In Clinton World, everything is political — even the prospect of a party for the campaign staff.
Since Oct. 7, when WikiLeaks began releasing emails hacked from the account of Hillary Clinton campaign Chairman John Podesta, a flurry of revelations potentially damaging to her bid for the presidency have surfaced. Less discussed has been the extent to which the emails document the way the campaign runs nearly every decision and news event through a political filter.
“And if some staff take pictures of her with a beer and letting loose to some music — that end up going viral and eventually on tv — so much the better.”
Consider the batch released Saturday. Informal adviser Neera Tanden sent an email close to midnight in September 2015 to Podesta, campaign Communications Director Jennifer Palmieri, and longtime aide Huma Abedin to praise Clinton’s performance in an interview with David Muir for “World News Tonight.” In that interview, Clinton apologized for using an email server for work-related correspondence at secretary of state.
In Tanden’s email, marked “Another Crazy Idea,” she also suggested that Clinton throw a party for her staff at the campaign headquarters. It had been a long summer and the staff needed to “gear up” for the fall, she wrote. Plus, Tanden suggested, it could have political benefits — making Clinton look like a regular person.
“And if some staff take pictures of her with a beer and letting loose to some music — that end up going viral and eventually on tv — so much the better,” she wrote. “The clubbing she did in Latin America as [secretary of state] was awesome. Just thought I’d share. She was great today!!! thank you!!!”
In another email exchange, from Sept. 16-17 of last year, aides strategized over which slogan to use in an upcoming speech at the New Hampshire Democratic Party Convention. Head speechwriter Dan Schwerin wrote Podesta and campaign manager Robby Mook to ask if they had talked to Clinton and asked her whether she preferred “making America work for people again” or “fighting for you.”
Mook responded that he thought Schwerin should model the speech after remarks Clinton had delivered at a Democratic National Committee event in Minnesota until the campaign received results from a poll to offer guidance.
“My instinct here is to just go with a tweaked version of the DNC Minnesota speech … just make sure it’s New Hampshire-ized,” he wrote. “We are waiting on the poll to determine which direction to go overall and that won’t be ready until after the weekend … and I thought she rocked the house at the DNC, so no need to do anything new.”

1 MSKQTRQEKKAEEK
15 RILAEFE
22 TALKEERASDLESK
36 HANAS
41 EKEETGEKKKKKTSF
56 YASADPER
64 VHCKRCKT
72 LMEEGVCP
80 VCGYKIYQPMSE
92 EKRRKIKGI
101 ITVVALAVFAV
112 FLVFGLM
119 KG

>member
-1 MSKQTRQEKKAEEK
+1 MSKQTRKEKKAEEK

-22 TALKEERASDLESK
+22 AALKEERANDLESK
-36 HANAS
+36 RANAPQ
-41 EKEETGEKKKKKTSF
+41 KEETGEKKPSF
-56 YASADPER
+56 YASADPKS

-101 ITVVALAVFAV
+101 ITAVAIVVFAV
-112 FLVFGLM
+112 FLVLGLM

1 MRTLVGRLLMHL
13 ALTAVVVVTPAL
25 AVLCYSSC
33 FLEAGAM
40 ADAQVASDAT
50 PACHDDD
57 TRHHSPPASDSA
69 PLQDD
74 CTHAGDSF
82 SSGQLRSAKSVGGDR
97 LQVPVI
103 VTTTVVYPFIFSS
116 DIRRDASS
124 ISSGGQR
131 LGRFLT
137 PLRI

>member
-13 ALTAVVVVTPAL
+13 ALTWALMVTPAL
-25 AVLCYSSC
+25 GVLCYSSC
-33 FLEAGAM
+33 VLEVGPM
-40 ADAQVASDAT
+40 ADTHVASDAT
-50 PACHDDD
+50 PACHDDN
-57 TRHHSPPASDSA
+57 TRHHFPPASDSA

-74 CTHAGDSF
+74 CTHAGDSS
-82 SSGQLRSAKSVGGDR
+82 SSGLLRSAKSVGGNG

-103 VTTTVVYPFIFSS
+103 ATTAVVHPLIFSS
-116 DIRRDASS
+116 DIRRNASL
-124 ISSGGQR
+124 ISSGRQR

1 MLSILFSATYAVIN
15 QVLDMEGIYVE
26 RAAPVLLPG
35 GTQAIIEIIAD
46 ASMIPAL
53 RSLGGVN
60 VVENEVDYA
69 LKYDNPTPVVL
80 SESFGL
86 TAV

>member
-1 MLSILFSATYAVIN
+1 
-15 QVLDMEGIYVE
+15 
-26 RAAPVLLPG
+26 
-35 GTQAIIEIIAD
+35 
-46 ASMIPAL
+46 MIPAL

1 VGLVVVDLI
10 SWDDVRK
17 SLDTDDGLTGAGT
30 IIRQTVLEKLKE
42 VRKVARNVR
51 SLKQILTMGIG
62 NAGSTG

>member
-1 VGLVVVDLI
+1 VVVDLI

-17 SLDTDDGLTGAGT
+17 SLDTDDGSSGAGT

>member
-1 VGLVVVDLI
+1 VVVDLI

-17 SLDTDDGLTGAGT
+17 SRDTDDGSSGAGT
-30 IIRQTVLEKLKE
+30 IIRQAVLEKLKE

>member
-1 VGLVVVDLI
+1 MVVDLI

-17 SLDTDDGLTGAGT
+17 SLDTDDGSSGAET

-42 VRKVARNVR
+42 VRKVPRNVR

In April 2015, Schwerin asked campaign staff for feedback on a speech he was writing for Clinton’s appearance at the Women in the World Summit the next day. He wrote a line for the speech having Clinton declare the event above politics: “There’s going to be plenty of time for politics as we head toward the next election.”
It was a prelude to an attack on Republicans for not quickly confirming Loretta Lynch as attorney general.
But the internal campaign emails confirm that staff viewed the event in starkly political terms.
“We discussed the idea of throwing an elbow at Women in the World with John [Podesta] and HRC today, and she was reluctant to touch the abortion issue,” Schwerin wrote. “John suggested focusing more on the inappropriateness of playing politics with trafficking and Jake [Sullivan] suggested hitting equal pay, and she seemed ok with that.”
Schwerin wrote that Clinton was open to a wider strategy of trying to “pin GOP candidates down on wedge issues, but doesn’t want to throw darts that won’t land.” He cited as a possible model a tweet Clinton sent mocking Republican candidates for equivocating on whether vaccines should be mandatory.
“If we use vaccine tweet as a model — timely, with Republicans divided and looking nutty — she’ll be happy,” he wrote.
On Aug. 31 of last year, Clinton aides fretted over a labor union endorsement. The campaign’s labor outreach director, Nikki Budzinski, warned the campaign in an email that the Service Employees International Union indicated it would not make an endorsement in September, a departure from previous conversations.
“I think we need to lock in 1199SEIU,” she wrote, referring to the nation’s largest union of health care workers. “As we’ve previously discussed, we’ve worked out a compromise with them where 1199SEIU board will stop in for a campaign briefing at Brooklyn HQ. We would do this on a day that HRC is in the office and she would be able to stop in and say hello. I think now, this could be helpful for us in their process.”
Mook added his chief of staff, Heather Stone, to the email string.
“This is concerning,” he wrote. “We should try to get to the bottom of this.”
Marlon Marshall, director of state campaigns, responded that the campaign was “punting” the health care workers union to October. He asked Podesta to let the staff know if he reached SEIU President Mary Kay Henry.
As it turns out, the SEIU did not endorse until November. It backed Clinton, although several local chapters revolted and backed her rival for the Democratic nomination, Sen. Bernie Sanders.